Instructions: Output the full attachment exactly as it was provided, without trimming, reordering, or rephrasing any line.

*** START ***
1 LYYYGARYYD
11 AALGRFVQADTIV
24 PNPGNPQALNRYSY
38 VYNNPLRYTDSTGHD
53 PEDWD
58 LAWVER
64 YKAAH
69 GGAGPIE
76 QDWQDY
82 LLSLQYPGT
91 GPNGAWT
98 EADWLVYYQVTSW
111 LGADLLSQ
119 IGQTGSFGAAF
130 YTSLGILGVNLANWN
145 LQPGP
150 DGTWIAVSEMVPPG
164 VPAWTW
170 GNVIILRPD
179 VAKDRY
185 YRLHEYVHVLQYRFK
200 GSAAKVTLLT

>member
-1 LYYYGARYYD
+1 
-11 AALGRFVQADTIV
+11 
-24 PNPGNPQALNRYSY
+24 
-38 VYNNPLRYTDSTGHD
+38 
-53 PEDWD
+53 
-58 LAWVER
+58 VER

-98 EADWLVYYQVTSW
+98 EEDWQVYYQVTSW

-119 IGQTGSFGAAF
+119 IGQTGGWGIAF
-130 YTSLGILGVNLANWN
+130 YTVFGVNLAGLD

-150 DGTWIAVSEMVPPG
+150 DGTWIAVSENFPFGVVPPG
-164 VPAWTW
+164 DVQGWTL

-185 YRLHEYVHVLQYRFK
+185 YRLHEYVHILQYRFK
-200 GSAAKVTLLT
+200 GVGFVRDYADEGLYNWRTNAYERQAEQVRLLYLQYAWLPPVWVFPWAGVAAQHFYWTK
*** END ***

1 LYYYGARYYD
11 AALGRFVQADTIV
24 PNPGNPQALNRYSY
38 VYNNPLRYTDSTGHD
53 PEDWD
58 LAWVER
64 YKAAH
69 GGAGPIE
76 QDWQDY
82 LLSLQYPGT
91 GPNGAWT
98 EADWLVYYQVTSW
111 LGADLLSQ
119 IGQTGSFGAAF
130 YTSLGILGVNLANWN
145 LQPGP
150 DGTWIAVSEMVPPG
164 VPAWTW
170 GNVIILRPD
179 VAKDRY
185 YRLHEYVHVLQYRFK
200 GSAAKVTLLT

>member
-1 LYYYGARYYD
+1 
-11 AALGRFVQADTIV
+11 
-24 PNPGNPQALNRYSY
+24 
-38 VYNNPLRYTDSTGHD
+38 
-53 PEDWD
+53 
-58 LAWVER
+58 VER

-98 EADWLVYYQVTSW
+98 EEDWQVYYQVTSW

-119 IGQTGSFGAAF
+119 IGQTGGWGIAF
-130 YTSLGILGVNLANWN
+130 YTVFGVNLAGLD

-150 DGTWIAVSEMVPPG
+150 DGTWIAVSENFPFGVVPPG
-164 VPAWTW
+164 DVQGWTL

-185 YRLHEYVHVLQYRFK
+185 YRLHEYVHILQYRFK
-200 GSAAKVTLLT
+200 GVGFVRDYADEGLYNWRTNAYERQAEQVRLLYLQYAWLPPVWVFPWAGVAAQHFYWTK